The world is now divided between ad agency marketers and social media influencers. And there is little love lost. The Mad Men branding the influencers as ‘sad and pathetic’, describing the role as posing, twitching in your seat as you continually check your social media feeds. Whilst the influencers hit back, branding their pay masters as ‘out of touch soap vendors’.
So, what is the job of a social media influencer? The job of a social media influencer is to write, analysis trends, interview and meet deadlines. While the business model itself is not that complex, brands pay you. And if you’re really good you get yourself an avatar and an agent who negotiates on your behalf. Plus, you get to call yourself an expert. And if you’re like me the dress code is low key, jeans and a black sweater, with hair in a bun. Plus, it helps if you read newspapers in English.
At that moment, your life plan becomes build a brand along the lines of Chiara Ferragni, who has built a personal brand worth an estimated £10m.
Then being an influencer is easy. Brands pay you to endorse their products. An agent negotiates fees. Basically, they look at what a regular model would get paid, and at what a top celebrity would get paid, and pitches you somewhere in the middle. A brand will send you images or samples of a new products – it could be a mascara or a piece of jewellery – and if you like the brand and it fits aesthetically you will select pieces your happy to endorse. But many posts are unsponsored, these reinforce your aesthetic and voice, and build following.
The resistance of the establishment to you as an influencer is one part anxiety (the salesman always fear becoming obsolete), and their ethical suspicion that there is something compromised or false about the influencer role. This last part is tricky? How to unpick what authentic means for you.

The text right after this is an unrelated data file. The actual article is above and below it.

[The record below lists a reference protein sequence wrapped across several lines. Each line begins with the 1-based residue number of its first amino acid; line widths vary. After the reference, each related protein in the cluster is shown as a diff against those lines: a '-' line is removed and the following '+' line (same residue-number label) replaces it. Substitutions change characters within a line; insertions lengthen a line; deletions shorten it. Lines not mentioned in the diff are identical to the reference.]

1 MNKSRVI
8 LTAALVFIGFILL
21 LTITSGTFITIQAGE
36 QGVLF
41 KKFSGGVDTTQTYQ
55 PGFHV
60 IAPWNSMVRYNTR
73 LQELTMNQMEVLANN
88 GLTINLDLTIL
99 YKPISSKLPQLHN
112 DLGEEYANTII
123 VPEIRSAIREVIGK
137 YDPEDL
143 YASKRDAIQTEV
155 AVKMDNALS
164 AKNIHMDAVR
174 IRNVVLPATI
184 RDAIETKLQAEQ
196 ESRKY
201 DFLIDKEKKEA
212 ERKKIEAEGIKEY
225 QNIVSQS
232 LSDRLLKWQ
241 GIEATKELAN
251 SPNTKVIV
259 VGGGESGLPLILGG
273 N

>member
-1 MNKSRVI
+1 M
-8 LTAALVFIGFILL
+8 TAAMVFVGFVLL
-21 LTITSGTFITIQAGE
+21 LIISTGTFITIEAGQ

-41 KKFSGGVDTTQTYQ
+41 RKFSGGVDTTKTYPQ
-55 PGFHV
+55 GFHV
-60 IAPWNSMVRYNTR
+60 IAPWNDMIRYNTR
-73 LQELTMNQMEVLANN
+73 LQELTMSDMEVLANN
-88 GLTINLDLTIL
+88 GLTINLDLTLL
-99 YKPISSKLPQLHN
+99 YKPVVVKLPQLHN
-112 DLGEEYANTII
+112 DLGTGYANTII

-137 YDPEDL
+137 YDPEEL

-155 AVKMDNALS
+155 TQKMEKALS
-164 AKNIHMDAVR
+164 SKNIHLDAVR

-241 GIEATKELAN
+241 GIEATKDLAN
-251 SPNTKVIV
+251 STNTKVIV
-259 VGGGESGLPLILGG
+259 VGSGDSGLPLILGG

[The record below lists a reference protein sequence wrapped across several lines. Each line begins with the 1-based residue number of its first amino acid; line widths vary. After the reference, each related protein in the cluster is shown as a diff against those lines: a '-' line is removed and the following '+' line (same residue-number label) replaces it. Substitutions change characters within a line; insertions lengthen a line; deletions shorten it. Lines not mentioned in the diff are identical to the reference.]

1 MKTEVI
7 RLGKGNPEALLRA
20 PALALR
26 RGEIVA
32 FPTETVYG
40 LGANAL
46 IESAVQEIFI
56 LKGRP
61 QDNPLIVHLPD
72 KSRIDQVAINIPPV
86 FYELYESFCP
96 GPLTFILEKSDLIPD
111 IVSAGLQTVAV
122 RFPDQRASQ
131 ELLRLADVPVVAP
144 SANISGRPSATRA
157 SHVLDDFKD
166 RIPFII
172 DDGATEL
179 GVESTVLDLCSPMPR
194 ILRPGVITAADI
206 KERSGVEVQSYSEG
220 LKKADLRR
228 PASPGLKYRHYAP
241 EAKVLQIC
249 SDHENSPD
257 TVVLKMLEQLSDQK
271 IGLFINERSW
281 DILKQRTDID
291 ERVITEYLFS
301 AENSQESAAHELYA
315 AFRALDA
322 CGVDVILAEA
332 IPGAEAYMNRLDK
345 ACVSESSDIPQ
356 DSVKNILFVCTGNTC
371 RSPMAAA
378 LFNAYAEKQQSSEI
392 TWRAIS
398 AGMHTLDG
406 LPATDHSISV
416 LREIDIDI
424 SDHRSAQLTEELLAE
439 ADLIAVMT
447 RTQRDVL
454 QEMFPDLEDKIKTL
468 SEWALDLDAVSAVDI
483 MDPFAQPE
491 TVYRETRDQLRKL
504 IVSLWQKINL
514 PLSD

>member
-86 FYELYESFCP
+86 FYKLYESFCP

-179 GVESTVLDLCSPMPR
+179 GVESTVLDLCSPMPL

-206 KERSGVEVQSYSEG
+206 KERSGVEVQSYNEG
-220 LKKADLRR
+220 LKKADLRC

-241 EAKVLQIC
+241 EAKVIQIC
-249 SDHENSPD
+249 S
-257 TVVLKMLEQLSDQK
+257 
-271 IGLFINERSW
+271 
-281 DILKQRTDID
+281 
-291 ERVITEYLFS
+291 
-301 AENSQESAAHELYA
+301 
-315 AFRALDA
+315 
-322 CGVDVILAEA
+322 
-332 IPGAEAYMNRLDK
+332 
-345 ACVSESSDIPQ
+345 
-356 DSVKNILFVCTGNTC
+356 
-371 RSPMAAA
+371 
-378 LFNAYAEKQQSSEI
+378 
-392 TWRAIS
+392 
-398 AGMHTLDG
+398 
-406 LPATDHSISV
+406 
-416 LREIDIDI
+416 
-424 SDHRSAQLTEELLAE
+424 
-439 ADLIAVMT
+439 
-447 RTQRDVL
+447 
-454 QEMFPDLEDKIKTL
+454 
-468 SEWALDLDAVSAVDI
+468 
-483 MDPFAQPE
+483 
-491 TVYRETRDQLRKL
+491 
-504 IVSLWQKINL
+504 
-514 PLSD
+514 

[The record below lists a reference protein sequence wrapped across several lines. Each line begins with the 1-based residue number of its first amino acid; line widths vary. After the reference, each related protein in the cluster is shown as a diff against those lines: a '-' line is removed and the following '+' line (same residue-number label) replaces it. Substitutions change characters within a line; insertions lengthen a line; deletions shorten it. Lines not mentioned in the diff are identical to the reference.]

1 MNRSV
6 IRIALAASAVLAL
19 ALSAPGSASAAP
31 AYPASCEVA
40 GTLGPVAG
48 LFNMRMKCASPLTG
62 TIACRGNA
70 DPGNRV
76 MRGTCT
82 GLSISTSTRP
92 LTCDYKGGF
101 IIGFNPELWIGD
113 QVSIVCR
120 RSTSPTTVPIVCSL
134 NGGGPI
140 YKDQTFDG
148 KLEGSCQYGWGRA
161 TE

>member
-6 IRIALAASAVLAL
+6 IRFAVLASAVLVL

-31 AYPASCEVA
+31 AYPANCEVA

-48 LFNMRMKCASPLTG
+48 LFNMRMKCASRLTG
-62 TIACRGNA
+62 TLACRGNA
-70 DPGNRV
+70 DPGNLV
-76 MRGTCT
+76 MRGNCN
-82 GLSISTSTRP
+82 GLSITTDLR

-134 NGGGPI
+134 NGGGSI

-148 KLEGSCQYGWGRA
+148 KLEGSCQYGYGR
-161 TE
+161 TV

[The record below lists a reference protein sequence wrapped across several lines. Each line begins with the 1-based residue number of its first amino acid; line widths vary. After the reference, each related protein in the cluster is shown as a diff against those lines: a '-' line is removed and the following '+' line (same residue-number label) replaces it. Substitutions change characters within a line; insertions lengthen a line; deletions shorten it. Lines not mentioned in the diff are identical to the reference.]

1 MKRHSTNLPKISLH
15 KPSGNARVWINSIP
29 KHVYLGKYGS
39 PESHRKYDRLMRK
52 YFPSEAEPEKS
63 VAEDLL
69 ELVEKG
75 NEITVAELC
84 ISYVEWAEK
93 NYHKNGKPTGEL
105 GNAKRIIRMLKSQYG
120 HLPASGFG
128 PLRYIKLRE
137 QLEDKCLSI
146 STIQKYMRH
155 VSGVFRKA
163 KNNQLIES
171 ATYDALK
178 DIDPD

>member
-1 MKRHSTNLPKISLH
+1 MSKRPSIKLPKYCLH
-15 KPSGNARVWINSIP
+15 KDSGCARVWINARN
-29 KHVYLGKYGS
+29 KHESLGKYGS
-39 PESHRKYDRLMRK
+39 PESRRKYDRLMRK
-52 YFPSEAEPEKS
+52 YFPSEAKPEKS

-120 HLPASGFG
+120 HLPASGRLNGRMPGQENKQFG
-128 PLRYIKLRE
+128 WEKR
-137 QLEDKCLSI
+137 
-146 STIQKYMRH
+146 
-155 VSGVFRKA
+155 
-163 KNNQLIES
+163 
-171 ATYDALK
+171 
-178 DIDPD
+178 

A tiny example: halfway through your day, a post appears on your account of you in a cafe, captioned “much-needed coffee between interviews”; but you haven’t stopped for coffee. In the run-up to busy periods, you will often prepare posts so as to have appropriate content ready to go. That the photo wasn’t taken on the day doesn’t strike you as in any way fake. Your social media isn’t a logbook of life events, it’s a contemporaneous brand-strategy document. And that means it’s authentic.
But being independent of commercial alliance is not aspirational. A generation who have grown up dreaming of becoming personal brands do not treat brands with suspicion. Now that every man and woman is her own brand, The Man is the bogeyman no more. If the designer of a dress you like will pay you to wear that dress, that’s not a compromise, it’s win-win.
Your business model is resolutely digital, and it’s a numbers game: if an influencer has to choose between talking to the thousands of people who are with her on social media or the three people in her taxi, you will naturally prioritise the thousands.
But I’m not going to pretend it’s glamorous. What you don’t see of influencers is the behind-the-scenes effort: the months of meetings beforehand, the Google doc full of contact details for journalists, agents and intermediaries. And shoving protein bars into your mouth between appointments.
I love understanding the effect and cause of events. So, as a wanna be influencer, you simply look at events and emerging trends, and you decide what you think people would like. Becoming a social media influencer is about being independent. It’s not about the brand. It’s about you as a journalist.